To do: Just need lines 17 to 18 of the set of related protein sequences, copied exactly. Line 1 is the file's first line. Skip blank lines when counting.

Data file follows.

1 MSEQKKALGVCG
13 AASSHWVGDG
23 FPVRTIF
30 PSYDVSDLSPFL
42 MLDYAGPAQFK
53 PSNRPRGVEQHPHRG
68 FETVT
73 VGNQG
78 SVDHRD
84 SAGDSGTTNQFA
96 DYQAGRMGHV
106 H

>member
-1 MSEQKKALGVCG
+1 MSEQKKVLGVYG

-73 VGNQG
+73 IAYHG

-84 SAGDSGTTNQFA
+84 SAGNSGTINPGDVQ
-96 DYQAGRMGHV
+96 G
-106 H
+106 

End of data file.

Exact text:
+73 IAYHG

-84 SAGDSGTTNQFA